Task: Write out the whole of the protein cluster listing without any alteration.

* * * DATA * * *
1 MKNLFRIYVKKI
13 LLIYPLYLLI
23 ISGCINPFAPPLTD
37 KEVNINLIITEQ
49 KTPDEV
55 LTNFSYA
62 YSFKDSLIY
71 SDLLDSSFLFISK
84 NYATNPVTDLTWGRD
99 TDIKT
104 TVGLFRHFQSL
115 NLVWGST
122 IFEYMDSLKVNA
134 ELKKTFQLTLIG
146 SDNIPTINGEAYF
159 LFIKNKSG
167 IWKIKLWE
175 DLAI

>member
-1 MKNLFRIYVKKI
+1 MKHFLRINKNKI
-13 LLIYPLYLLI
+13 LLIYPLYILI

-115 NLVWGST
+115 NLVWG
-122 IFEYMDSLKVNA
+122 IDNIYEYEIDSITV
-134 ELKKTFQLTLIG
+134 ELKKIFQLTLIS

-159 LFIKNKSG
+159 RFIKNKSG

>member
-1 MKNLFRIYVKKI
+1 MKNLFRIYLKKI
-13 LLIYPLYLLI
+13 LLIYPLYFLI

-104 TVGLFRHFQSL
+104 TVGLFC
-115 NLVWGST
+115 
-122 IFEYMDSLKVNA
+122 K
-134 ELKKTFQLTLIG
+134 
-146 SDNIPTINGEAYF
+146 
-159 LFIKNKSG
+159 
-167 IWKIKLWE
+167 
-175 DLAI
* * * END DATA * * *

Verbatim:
1 MKNLFRIYVKKI
13 LLIYPLYLLI
23 ISGCINPFAPPLTD
37 KEVNINLIITEQ
49 KTPDEV
55 LTNFSYA
62 YSFKDSLIY
71 SDLLDSSFLFISK
84 NYATNPVTDLTWGRD
99 TDIKT
104 TVGLFRHFQSL
115 NLVWGST
122 IFEYMDSLKVNA
134 ELKKTFQLTLIG
146 SDNIPTINGEAYF
159 LFIKNKSG
167 IWKIKLWE
175 DLAI

>member
-1 MKNLFRIYVKKI
+1 MKHFLRINKNKI
-13 LLIYPLYLLI
+13 LLIYPLYILI

-115 NLVWGST
+115 NLVWG
-122 IFEYMDSLKVNA
+122 IDNIYEYEIDSITV
-134 ELKKTFQLTLIG
+134 ELKKIFQLTLIS

-159 LFIKNKSG
+159 RFIKNKSG

>member
-1 MKNLFRIYVKKI
+1 MKNLFRIYLKKI
-13 LLIYPLYLLI
+13 LLIYPLYFLI

-104 TVGLFRHFQSL
+104 TVGLFC
-115 NLVWGST
+115 
-122 IFEYMDSLKVNA
+122 K
-134 ELKKTFQLTLIG
+134 
-146 SDNIPTINGEAYF
+146 
-159 LFIKNKSG
+159 
-167 IWKIKLWE
+167 
-175 DLAI